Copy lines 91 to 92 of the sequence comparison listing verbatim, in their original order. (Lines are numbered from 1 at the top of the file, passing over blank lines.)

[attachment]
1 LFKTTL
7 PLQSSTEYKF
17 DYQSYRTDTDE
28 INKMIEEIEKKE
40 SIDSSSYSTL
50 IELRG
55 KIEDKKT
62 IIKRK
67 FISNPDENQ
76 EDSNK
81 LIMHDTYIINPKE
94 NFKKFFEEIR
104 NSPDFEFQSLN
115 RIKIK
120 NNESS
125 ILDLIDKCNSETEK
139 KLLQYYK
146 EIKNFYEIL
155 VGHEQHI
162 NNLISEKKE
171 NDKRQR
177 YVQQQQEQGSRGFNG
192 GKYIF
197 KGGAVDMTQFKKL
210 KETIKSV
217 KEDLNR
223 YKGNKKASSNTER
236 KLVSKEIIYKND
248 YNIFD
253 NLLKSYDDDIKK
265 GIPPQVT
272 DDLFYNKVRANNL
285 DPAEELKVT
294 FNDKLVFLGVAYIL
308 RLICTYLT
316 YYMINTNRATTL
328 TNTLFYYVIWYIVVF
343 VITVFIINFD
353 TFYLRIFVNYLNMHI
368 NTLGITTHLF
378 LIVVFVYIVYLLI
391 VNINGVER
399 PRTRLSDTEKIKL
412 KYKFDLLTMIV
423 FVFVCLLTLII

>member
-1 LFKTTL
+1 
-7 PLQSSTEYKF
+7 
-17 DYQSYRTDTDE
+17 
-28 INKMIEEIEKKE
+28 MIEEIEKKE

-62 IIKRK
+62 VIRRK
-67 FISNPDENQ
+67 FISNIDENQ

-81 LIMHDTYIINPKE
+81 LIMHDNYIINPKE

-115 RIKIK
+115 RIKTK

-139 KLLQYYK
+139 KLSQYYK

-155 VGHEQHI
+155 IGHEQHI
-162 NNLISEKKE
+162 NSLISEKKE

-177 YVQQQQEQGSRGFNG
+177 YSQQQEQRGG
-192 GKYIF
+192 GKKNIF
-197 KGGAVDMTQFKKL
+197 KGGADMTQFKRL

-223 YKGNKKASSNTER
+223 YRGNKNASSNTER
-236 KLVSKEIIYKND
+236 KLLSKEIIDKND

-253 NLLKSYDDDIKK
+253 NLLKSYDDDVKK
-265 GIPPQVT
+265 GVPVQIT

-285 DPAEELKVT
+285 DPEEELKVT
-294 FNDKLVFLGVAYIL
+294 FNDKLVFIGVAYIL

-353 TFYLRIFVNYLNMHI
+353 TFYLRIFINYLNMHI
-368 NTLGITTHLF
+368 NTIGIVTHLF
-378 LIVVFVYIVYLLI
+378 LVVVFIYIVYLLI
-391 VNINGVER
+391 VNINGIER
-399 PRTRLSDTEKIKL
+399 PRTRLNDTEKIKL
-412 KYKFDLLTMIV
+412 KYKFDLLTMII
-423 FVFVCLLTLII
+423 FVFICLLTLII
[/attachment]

-378 LIVVFVYIVYLLI
+378 LVVVFIYIVYLLI